From interpersonal and intergroup relations to large-scale organizations, Whom Can We Trust? uses empirical research to show that the need for trust and trustworthiness as prerequisites to cooperation varies widely. Part I addresses the sources of group-based trust. One chapter focuses on the assumption—versus the reality—of trust among coethnics in Uganda. Another examines the effects of social-network position on trust and trustworthiness in urban Ghana and rural Kenya. And a third demonstrates how cooperation evolves in groups where reciprocity is the social norm. Part II asks whether there is a causal relationship between institutions and feelings of trust in individuals. What does—and doesn’t—promote trust between doctors and patients in a managed-care setting? How do poverty and mistrust figure into the relations between inner city residents and their local leaders? Part III reveals how institutions and networks create environments for trust and cooperation. Chapters in this section look at trust as credit-worthiness and the history of borrowing and lending in the Anglo-American commercial world; the influence of the perceived legitimacy of local courts in the Philippines on the trust relations between citizens and the government; and the key role of skepticism, not necessarily trust, in a well-developed democratic society.

Whom Can We Trust? unravels the intertwined functions of trust and cooperation in diverse cultural, economic, and social settings. The book provides a bold new way of thinking about how trust develops, the real limitations of trust, and when trust may not even be necessary for forging cooperation.

A Volume in the Russell Sage Foundation Series on Trust

Karen S. Cook
Some social theorists claim that trust is necessary for the smooth functioning of a democratic society. Yet many recent surveys suggest that trust is on the wane in the United States. Does this foreshadow trouble for the nation? In Cooperation Without Trust? Karen Cook, Russell Hardin, and Margaret Levi argue that a society can function well in the absence of trust. Though trust is a useful element in many kinds of relationships, they contend that mutually beneficial cooperative relationships can take place without it.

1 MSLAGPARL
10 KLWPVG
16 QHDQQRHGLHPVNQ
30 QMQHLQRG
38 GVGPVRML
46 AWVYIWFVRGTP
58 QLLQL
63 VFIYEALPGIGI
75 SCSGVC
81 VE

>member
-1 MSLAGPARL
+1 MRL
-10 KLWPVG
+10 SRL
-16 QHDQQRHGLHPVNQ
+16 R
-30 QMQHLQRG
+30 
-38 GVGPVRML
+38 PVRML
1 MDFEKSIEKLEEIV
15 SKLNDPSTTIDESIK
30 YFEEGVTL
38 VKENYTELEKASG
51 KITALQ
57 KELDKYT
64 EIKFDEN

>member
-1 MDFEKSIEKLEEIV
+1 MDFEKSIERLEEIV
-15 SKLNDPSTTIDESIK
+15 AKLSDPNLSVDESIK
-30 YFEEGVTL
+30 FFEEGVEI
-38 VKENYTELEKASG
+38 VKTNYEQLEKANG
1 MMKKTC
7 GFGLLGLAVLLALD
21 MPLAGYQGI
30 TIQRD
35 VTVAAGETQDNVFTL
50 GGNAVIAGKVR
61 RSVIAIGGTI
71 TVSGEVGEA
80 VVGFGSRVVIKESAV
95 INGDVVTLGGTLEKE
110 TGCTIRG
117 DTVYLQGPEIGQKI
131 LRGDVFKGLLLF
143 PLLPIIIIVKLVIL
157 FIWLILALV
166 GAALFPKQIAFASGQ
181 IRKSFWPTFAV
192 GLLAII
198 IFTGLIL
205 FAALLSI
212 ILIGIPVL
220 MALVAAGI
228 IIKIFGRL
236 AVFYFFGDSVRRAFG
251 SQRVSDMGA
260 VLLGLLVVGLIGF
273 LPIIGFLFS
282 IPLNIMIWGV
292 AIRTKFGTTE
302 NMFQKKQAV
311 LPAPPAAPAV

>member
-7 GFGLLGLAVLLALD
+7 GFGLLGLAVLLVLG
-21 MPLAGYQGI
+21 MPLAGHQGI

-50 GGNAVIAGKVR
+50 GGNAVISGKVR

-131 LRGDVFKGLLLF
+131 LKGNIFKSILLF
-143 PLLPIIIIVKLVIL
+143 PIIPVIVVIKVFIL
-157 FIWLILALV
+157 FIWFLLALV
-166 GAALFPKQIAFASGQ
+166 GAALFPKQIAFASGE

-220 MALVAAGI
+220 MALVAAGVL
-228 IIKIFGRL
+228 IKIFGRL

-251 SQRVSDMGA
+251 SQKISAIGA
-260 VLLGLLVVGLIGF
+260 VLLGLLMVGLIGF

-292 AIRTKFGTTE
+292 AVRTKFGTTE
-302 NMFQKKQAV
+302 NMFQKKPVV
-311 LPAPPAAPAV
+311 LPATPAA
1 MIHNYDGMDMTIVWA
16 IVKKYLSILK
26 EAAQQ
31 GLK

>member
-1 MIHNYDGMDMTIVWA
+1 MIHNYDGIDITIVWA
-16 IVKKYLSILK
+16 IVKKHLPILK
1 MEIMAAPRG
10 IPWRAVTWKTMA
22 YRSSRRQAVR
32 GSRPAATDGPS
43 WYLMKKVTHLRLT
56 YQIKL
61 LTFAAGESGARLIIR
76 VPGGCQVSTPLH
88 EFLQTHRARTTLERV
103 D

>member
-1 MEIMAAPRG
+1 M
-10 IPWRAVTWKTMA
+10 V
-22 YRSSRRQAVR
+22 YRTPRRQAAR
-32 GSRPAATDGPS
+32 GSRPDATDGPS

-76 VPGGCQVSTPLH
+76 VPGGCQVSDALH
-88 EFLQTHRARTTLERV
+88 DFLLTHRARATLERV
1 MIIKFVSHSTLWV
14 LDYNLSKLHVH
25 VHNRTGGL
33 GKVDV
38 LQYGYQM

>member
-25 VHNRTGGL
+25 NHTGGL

Cooperation Without Trust? employs a wide range of examples illustrating how parties use mechanisms other than trust to secure cooperation. Concerns about one’s reputation, for example, could keep a person in a small community from breaching agreements. State enforcement of contracts ensures that business partners need not trust one another in order to trade. Similarly, monitoring worker behavior permits an employer to vest great responsibility in an employee without necessarily trusting that person. Cook, Hardin, and Levi discuss other mechanisms for facilitating cooperation absent trust, such as the self-regulation of professional societies, management compensation schemes, and social capital networks. In fact, the authors argue that a lack of trust—or even outright distrust—may in many circumstances be more beneficial in creating cooperation. Lack of trust motivates people to reduce risks and establish institutions that promote cooperation. A stout distrust of government prompted America’s founding fathers to establish a system in which leaders are highly accountable to their constituents, and in which checks and balances keep the behavior of government officials in line with the public will. Such institutional mechanisms are generally more dependable in securing cooperation than simple faith in the trustworthiness of others.

Cooperation Without Trust? suggests that trust may be a complement to governing institutions, not a substitute for them. Whether or not the decline in trust documented by social surveys actually indicates an erosion of trust in everyday situations, this book argues that society is not in peril. Even if we were a less trusting society, that would not mean we are a less functional one.

A Volume in the Russell Sage Foundation Series on Trust